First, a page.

As we worked, I questioned the benefits of the activity. After a bit of cutting, she passed  that job on to me. After a little gluing she outsourced that as well. Eventually she declared herself in charge of the sewing machine and told me, “How about you do your stuff at that table and I do mine at this table.” And just like, she chose the job she liked best and declared herself the director of our little Valentine factory. She even kept track of how many we’d made on the calculator.

If there is any value left in the notion of holiday arts as motivator for students, I think there could be the start a lesson plan here around the essential question, “Can art be mass produced?”

Mass-production.

Factories.

The Factory.

Andy Warhol.

???

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Handmade Holidays: The Next Generation

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Cora’s gift for our dog, Thompson

I’ve been blogging about my family’s handmade holidays for a few years now. It’s provided me space to work through my feelings about Christmas as someone who grew up in a conservative Jewish home (see: Cultural Responsiveness Begins at Home, 2012 and Culturally Inappropriate Holiday Crafting, 2013), how to meaningfully engage the teenagers in my life (Holiday Crafting with Teens, 2014), and my relationship with glitter (Holiday Crafting with Preschoolers (and Glitter!), 2014),

As in the past, the days leading up to Christmas this year were filled with crafting activities.

Cora and her buddy Maya made some wrapping paper.

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Rosa made some paperwhite planters, at my request. (She also did some of her own crafting in her room leading me to believe she was my secret Santa. Which turns out is exactly what she wanted me to believe, even though she wasn’t my Santa. She said she was trying to mess with me, and get me prepared for a time when she might have to make something for me in secret. She’s a sneaky one…)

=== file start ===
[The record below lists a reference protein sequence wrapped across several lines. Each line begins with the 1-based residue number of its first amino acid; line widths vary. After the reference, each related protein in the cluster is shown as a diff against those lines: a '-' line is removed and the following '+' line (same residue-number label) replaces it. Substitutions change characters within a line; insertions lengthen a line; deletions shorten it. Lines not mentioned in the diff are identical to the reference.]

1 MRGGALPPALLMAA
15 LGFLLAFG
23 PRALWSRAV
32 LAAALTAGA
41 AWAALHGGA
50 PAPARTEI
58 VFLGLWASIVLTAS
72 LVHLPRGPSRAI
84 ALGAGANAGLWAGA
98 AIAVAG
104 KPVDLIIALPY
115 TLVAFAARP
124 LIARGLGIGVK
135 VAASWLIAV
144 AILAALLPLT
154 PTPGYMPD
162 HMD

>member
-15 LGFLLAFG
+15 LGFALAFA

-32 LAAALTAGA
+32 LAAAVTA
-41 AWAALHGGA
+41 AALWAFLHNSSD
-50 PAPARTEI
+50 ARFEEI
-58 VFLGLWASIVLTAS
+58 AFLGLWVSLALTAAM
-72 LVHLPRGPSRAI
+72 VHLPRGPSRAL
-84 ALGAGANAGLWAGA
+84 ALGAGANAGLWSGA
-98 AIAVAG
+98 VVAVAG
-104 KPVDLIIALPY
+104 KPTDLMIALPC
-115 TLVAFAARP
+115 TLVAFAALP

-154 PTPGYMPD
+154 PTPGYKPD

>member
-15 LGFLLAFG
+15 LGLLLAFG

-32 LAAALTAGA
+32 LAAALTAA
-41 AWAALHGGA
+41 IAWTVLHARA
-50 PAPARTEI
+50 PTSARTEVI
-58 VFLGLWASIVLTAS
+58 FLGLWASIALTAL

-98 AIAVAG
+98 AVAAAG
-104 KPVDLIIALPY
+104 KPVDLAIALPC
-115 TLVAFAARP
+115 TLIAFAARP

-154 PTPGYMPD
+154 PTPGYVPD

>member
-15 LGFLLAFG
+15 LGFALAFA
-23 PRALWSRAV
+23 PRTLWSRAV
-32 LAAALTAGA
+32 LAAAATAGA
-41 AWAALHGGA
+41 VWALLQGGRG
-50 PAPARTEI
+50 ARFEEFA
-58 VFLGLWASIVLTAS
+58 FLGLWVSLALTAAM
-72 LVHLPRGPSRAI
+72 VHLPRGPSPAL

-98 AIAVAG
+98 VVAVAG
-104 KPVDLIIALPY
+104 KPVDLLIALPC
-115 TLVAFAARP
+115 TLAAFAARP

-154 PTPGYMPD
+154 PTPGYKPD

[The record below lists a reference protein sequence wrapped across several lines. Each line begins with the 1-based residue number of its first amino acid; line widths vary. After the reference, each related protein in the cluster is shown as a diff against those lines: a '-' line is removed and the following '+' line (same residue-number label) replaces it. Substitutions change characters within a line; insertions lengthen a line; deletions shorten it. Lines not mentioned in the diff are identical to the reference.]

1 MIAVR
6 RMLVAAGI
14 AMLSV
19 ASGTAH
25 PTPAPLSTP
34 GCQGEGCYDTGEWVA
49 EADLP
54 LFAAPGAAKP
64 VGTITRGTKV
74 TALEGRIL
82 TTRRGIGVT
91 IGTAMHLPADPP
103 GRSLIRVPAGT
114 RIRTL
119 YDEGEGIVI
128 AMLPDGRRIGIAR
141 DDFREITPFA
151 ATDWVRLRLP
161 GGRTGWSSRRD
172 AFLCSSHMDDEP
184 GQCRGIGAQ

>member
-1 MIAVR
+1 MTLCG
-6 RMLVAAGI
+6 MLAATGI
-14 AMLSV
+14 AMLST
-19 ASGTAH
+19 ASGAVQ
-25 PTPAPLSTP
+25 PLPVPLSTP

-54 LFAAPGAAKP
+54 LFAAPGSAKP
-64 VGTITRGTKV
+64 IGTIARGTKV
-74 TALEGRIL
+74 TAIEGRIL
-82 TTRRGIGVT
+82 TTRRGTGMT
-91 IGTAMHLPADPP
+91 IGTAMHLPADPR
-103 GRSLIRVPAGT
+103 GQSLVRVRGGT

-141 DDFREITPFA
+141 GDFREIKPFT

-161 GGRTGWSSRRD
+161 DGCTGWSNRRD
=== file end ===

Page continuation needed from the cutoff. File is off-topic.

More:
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Cora had some more fun with glue and glitter,

and I got hooked on Borax snowflakes (which are incredibly difficult to photograph).

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Like Rosa, George came up with his own crafting ideas this year. But, unlike his sister, he brought them down into the kitchen to work on with me. His presence was the greatest gift I got. (see Mindfully Foraging Family Time and Holiday Decorations) We spent a solid day and a half together, off and on, as he worked, asked me for advice, and critiqued my holiday music choices (turns out he’s a real traditionalist).

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Wood burning a sign for his dad.

Cora loved watching him paint a blue jay for Grandma. I was so glad they had this time together. It doesn’t happen often enough.

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After nearly a decade, I feel  certain that the future of our family’s handmade holidays is secure. And with that, I wish you and yours a Happy and a Crafty New Year.